Good Sam RV Travel Guide & Campground Directory
Tour Homes of Poets, Novelists, and Other Literary Geniuses
When one thinks of early American literary geniuses, the mid-Atlantic and New England areas as these writers stomping grounds quickly come to mind. Such writers as Edgar Allan Poe and Walt Whitman seem to top the list in mid-Atlantic historic sites, but others have left their marks on this region, as evidenced by the numerous exhibits you'll see in historical societies and museums throughout the area.
Edgar Allen Poe
Poe, author of the 1845 poem "The Raven," as well as many horrific stories, was born in Boston, Massachusetts in 1809. He became a journalist in Richmond, Virginia and then settled in Philadelphia, Pennsylvania. Later he moved to New York and in 1849 he died in Baltimore, Maryland.
Some of the sites paying tribute to Poe in the mid-Atlantic area can be found in Philadelphia, New York City and Richmond.
The City of Brotherly Love is home to The Edgar Allan Poe National Historic Site. Here, his life and work are portrayed in a three-building complex. Hours of operation are 9 a.m. to 5 p.m., Wednesday through Sunday, except Thanksgiving, Christmas, and New Year's Day. Tours take about one hour. For more information, contact the site at 532 N. 7th St., Philadelphia, PA 19123; 215/597-8780.
Many of the gifted author's famous works were written in the Edgar Allan Poe Cottage on E. Kingsbridge Road in the Bronx, New York City, where he lived from 1846-1849. The cottage is open year round. Hours of operation are from 9 a.m. to 5 p.m. weekdays (for group tours only), 10 a.m. to 4 p.m. Saturday and from 1 p.m. to 5 p.m., Sunday. Admission is $5 and $3 for students, children and seniors. Call 718/881-8900 for more information.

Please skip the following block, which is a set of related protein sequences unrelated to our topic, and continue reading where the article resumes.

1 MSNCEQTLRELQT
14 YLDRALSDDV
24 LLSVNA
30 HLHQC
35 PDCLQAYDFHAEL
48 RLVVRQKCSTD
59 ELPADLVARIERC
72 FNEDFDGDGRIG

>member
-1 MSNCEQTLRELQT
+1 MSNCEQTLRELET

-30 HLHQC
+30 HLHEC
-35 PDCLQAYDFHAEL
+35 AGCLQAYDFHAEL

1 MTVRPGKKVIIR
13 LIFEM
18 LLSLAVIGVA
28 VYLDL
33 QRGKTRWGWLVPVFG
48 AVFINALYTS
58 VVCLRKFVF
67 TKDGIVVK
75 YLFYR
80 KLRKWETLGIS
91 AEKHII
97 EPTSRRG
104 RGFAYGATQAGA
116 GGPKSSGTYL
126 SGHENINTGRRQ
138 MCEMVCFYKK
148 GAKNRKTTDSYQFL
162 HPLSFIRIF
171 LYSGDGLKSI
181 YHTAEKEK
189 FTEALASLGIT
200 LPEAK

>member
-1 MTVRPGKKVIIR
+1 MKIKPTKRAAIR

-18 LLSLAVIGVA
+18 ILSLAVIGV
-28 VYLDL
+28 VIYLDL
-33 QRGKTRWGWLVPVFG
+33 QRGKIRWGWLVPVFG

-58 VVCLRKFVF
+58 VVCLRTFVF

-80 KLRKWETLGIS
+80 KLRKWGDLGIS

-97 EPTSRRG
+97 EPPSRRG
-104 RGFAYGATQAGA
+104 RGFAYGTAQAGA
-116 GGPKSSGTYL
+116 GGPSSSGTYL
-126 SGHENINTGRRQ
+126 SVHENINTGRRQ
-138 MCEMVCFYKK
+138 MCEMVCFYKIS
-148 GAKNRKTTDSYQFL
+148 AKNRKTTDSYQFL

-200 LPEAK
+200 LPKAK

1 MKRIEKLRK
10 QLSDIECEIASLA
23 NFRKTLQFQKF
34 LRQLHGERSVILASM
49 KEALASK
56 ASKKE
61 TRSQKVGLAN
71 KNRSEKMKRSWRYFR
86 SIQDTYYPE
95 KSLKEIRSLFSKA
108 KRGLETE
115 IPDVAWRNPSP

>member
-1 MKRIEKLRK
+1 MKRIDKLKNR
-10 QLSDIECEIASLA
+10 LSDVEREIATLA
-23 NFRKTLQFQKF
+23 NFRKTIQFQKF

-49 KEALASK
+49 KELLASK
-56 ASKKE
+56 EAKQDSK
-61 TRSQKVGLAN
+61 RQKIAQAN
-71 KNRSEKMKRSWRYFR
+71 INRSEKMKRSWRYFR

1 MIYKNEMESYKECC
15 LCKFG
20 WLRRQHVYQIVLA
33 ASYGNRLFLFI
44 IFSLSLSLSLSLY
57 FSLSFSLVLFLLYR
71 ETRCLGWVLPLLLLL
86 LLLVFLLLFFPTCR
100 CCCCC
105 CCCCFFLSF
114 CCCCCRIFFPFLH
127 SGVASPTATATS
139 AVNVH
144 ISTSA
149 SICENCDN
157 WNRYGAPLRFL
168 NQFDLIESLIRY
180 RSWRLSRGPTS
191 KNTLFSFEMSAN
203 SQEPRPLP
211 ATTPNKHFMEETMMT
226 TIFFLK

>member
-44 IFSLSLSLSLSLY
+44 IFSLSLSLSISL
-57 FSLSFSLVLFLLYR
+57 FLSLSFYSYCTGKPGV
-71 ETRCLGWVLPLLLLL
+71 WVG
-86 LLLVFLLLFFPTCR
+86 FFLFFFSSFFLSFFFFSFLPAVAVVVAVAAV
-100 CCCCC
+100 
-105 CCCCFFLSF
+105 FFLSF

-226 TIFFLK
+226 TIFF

The Edgar Allan Poe Museum, in Richmond, Virginia, contains Poe memorabilia, library and garden, old stone house, exhibit rooms, and model of Richmond in Poe's time. Free parking is available. Hours of operation are 10 a.m. to 5 p.m., Tuesday through Saturday and 11 a.m. to 5 p.m. Sunday. The museum is closed Monday. Admission is $6 for adults and $5 for students and seniors. The museum is at 1914 E. Main St., Richmond, VA 23223. Call 804/648-5523 for more information
Whitman, whose major poet work was "Leaves of Grass" (1855), was born at West Hills, Long Island, New York in 1819. In his lifetime he worked in offices, as a teacher, journalist, poet and volunteer nurse during the Civil War. His ventures took him through such mid-Atlantic areas as New York, Washington D.C. and New Jersey. He died in Camden, New Jersey in 1892.
You'll find the Walt Whitman House, on the National Register of Historic Places, in Long Island. Highlights of this 19th century home, the birthplace of Whitman, are original exhibits, such as the first edition of "Leaves of Grass" and a copy of the poem "O Captain, My Captain." On the grounds are a library, gift shop and picnic area.
The home is open from 1 p.m. to 4 p.m., Monday through Friday and from 11 a.m. to 5 p.m.,Saturday and Sunday from June 15 through Labor Day. Winter hours are 1 p.m. to 4 p.m., Wednesday through Friday and 11 a.m. to 4 p.m., Saturday and Sunday. Admission is $5 for adults and $4 for seniors and students. For further information, contact the home at 246 Old Walt Whitman Rd., Huntington Station, NY 11746; 631/427-5240.